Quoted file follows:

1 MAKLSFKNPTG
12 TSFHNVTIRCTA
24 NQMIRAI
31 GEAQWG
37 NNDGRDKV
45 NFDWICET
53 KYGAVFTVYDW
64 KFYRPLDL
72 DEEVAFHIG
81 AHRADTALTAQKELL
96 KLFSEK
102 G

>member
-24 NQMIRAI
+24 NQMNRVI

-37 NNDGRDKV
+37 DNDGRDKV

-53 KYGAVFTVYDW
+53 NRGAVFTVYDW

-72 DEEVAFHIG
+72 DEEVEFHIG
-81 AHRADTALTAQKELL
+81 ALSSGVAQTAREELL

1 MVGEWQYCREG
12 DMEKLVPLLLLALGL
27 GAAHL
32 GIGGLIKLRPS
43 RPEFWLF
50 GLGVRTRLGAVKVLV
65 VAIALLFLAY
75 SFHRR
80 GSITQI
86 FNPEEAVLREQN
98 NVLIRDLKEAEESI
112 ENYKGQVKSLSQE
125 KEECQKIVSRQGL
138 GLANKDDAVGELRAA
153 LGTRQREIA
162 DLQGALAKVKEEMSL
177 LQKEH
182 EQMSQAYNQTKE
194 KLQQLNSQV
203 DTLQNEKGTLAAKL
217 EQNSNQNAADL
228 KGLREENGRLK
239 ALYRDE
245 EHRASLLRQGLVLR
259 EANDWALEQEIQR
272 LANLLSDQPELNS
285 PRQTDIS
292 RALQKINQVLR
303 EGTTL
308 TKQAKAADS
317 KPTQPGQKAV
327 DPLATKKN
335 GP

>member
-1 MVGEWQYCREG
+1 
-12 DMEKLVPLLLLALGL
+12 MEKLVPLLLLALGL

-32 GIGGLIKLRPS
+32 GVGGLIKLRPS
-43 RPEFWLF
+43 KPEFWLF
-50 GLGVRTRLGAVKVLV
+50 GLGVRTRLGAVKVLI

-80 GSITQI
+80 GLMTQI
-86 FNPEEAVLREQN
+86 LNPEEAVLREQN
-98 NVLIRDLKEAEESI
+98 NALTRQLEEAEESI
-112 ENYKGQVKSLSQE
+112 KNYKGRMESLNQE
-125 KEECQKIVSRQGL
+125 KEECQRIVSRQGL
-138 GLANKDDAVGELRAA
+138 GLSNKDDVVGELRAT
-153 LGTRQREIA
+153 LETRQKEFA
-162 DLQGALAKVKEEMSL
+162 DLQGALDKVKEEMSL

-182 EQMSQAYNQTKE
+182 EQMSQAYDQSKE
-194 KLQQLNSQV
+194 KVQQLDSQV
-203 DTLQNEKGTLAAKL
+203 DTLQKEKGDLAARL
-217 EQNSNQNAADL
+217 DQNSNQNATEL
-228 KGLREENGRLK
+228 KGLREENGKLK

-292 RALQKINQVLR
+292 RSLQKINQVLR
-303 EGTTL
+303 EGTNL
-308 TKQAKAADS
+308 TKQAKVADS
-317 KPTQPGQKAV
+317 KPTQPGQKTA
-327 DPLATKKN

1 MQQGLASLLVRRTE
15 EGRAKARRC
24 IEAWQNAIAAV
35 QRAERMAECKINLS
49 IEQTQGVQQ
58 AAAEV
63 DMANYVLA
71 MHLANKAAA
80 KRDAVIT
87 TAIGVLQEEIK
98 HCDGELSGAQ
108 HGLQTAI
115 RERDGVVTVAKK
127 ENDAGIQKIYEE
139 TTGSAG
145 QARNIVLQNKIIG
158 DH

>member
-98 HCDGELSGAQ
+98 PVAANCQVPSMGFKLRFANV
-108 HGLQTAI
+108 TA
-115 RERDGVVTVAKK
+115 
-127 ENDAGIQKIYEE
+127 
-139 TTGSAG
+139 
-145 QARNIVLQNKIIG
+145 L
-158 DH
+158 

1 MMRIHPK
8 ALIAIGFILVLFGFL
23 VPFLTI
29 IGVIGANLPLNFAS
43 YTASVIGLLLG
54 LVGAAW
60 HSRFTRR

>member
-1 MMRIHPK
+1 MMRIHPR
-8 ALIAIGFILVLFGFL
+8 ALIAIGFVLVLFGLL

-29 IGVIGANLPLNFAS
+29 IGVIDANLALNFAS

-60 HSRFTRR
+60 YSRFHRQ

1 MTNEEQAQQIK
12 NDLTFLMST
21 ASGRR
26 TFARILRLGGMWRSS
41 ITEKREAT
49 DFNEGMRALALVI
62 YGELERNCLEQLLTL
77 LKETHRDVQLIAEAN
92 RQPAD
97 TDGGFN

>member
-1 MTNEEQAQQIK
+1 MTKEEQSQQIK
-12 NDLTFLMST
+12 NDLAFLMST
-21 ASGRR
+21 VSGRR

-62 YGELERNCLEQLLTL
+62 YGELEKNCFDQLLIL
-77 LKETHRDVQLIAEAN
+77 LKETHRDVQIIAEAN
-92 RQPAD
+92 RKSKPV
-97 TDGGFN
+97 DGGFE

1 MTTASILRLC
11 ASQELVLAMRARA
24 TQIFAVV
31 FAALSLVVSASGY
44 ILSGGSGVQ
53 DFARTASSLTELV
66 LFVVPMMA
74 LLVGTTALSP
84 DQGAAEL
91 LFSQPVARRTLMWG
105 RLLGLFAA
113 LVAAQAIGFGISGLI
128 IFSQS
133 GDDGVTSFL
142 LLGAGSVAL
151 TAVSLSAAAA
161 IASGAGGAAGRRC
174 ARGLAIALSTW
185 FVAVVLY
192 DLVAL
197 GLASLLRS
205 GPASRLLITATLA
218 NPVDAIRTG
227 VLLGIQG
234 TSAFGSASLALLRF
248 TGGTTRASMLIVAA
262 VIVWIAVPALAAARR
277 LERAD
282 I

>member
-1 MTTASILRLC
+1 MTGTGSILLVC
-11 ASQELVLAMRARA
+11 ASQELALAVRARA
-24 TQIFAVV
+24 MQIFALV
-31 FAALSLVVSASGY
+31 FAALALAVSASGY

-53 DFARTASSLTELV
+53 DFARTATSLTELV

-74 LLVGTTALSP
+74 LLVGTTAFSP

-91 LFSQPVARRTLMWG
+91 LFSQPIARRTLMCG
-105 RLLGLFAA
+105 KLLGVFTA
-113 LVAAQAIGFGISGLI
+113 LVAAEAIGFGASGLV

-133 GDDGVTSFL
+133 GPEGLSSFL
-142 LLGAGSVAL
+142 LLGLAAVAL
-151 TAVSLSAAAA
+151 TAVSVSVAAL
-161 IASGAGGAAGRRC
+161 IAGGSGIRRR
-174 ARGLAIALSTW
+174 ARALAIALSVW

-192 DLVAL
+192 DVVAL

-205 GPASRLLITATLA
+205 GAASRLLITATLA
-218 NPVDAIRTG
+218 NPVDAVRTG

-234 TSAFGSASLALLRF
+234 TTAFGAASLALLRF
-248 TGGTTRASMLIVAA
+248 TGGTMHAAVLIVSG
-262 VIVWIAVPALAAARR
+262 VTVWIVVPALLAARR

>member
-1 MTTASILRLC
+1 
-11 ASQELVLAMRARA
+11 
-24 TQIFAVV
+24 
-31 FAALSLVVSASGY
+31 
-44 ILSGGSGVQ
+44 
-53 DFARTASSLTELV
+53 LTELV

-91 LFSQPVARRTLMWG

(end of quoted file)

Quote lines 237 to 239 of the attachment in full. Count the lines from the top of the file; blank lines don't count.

+205 GAASRLLITATLA
-218 NPVDAIRTG
+218 NPVDAVRTG